Andrea Iniguez

VP of business development, Theia Technologies

Author Bio ▼

Andrea Iniguez is VP of business development at Theia Technologies, which provides high performance megapixel lenses for security, machine vision, and broadcast applications. Their patented, award winning Linear Optical Technology® corrects barrel distortion and improves image resolution over typical lenses. Theia lenses are designed and marketed from the US, and manufactured to ISO 9001 standards. Theia also provides optical engineering and custom design services. Theia has several issued and pending US and foreign patents for lens technologies.
November 2, 2015

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4K CCTV Cameras: Building a Business Case

In the business world, video surveillance has often been considered a necessary cost of doing business.

Initial investment in any new system comes out of a company’s capital expenditure and ‘returns’ can be difficult to calculate mainly if it simply works to deter crime, or prevent loss in the retail sector for example.  Managers have had the difficult challenge of justifying an investment without having a hard target for Return On a new system’s Investment (ROI).

But increased quality and resolution of these systems increases the value of that investment and the potential return it can provide.  An investment in a CIF resolution video system may only guarantee a deterrent effect. However, if you are a victim of a crime you run the risk of not being able to identify the perpetrator with this type of system.  By contrast, an HD system makes positive identification much more likely.

With the advent of 4K CCTV, offering four times higher the resolution and pixels on target than HD, you can expect to increase the value of your system’s investment further still.  More pixels on target, combined with content analytics, offers the potential for genuine calculation of ROI in terms of:

  • Increased effectiveness of loss prevention programs
  • Increased security with higher chance of identifying perpetrators post-incident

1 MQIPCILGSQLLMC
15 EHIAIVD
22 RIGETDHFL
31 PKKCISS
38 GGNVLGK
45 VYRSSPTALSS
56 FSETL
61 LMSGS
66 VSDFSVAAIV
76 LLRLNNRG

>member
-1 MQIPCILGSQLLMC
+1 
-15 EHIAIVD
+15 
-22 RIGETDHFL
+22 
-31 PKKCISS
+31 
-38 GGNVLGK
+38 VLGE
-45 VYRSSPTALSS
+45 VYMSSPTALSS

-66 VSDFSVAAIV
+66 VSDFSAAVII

• Increased operational efficiencies and security guard productivity
  • A host of other application-specific benefits– such as preventing the need to pay out on fraudulent ‘slip and fall’ or ‘accident at work’ claims against your company

Just as 250 pixels per metre is becoming the standard for facial recognition in the UK and the rest of EMEA; in the United States the Security Industry Association recommends 80 pixels per foot for a host of video systems tasks.  Automatic Number Plate Recognition (ANPR) and facial recognition have long been associated with higher image resolution requirements.

However, a number of other video content analytics-based applications demand higher specification systems to deliver to their full potential.

Once a video task has been identified, the additional resolution provided by 4k CCTV cameras can help reduce the number of cameras needed and ensure the fastest possible payback of initial outlay.  For example, in an airport immigration queuing area that is 64 feet long, or about 20 metres, where facial recognition is required at 80 pixels per foot, the pixels across required to cover the area is 5,120.  So in order to cover that area with HD cameras (1920 x 1080 pixels), you would need three cameras (5120/1920 = 2.7 cameras).

However, if you instead specified use of Ultra HD 4k cameras (3840 x 2160), you would be able to cover the whole area with just two cameras (5120/3840 = 1.33).  This reduction in the number of cameras can be replicated across all applications in which the demanding task of ‘recognition’ is required if 4k cameras are used instead of a larger number of lower quality cameras.

Another way to look at it is shown in the images below. With an Ultra HD 4k CCTV camera it’s easier to get the required 250 pixels per metre than with an HD camera. In this case with a 9mm lens on an HD camera positioned 15 metres away, you can only get 189 pixels per metre (see image on the right); while with an Ultra HD 4k camera together with the same lens from the same 15m distance you can get nearly twice as much detail – 302 pixels/metre (see image on the left).

theia lens calculator

4K resolution-based installations can also unlock cost reductions in direct security operations, further supporting ROI.  For example, one US Fortune 500 company was able to deliver a 33% reduction in its video systems’ running costs.  They calculated cost of use in terms of man-hours required to retrieve and review event footage.  With a higher resolution video system, not only were they able to reduce the man-hours required for this activity, but also cut the cost per hour of running the system.

The reduction in man-hours was achieved because the higher resolution system enabled the use of more video content analytics software to automate the review of the system footage. Put simply, analytics algorithms find higher quality images easier to process. They become more accurate and reliable in spotting anomalies as a result.